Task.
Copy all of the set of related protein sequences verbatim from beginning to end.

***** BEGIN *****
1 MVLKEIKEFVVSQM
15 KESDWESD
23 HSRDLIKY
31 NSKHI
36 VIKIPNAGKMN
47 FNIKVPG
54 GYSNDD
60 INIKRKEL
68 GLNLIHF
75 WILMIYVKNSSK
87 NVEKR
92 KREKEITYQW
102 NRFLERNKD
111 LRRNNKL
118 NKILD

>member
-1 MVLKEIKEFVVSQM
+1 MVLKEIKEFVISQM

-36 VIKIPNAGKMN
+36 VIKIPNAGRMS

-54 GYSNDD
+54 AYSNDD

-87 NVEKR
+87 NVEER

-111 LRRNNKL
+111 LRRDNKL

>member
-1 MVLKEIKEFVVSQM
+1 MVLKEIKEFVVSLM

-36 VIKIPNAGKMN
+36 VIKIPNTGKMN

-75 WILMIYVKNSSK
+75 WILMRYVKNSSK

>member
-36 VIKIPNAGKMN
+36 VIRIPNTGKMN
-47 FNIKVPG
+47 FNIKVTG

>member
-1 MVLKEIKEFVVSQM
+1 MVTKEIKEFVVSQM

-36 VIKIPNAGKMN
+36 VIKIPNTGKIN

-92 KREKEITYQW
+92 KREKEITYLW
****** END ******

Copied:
1 MVLKEIKEFVVSQM
15 KESDWESD
23 HSRDLIKY
31 NSKHI
36 VIKIPNAGKMN
47 FNIKVPG
54 GYSNDD
60 INIKRKEL
68 GLNLIHF
75 WILMIYVKNSSK
87 NVEKR
92 KREKEITYQW
102 NRFLERNKD
111 LRRNNKL
118 NKILD

>member
-1 MVLKEIKEFVVSQM
+1 MVLKEIKEFVISQM

-36 VIKIPNAGKMN
+36 VIKIPNAGRMS

-54 GYSNDD
+54 AYSNDD

-87 NVEKR
+87 NVEER

-111 LRRNNKL
+111 LRRDNKL

>member
-1 MVLKEIKEFVVSQM
+1 MVLKEIKEFVVSLM

-36 VIKIPNAGKMN
+36 VIKIPNTGKMN

-75 WILMIYVKNSSK
+75 WILMRYVKNSSK

>member
-36 VIKIPNAGKMN
+36 VIRIPNTGKMN
-47 FNIKVPG
+47 FNIKVTG

>member
-1 MVLKEIKEFVVSQM
+1 MVTKEIKEFVVSQM

-36 VIKIPNAGKMN
+36 VIKIPNTGKIN

-92 KREKEITYQW
+92 KREKEITYLW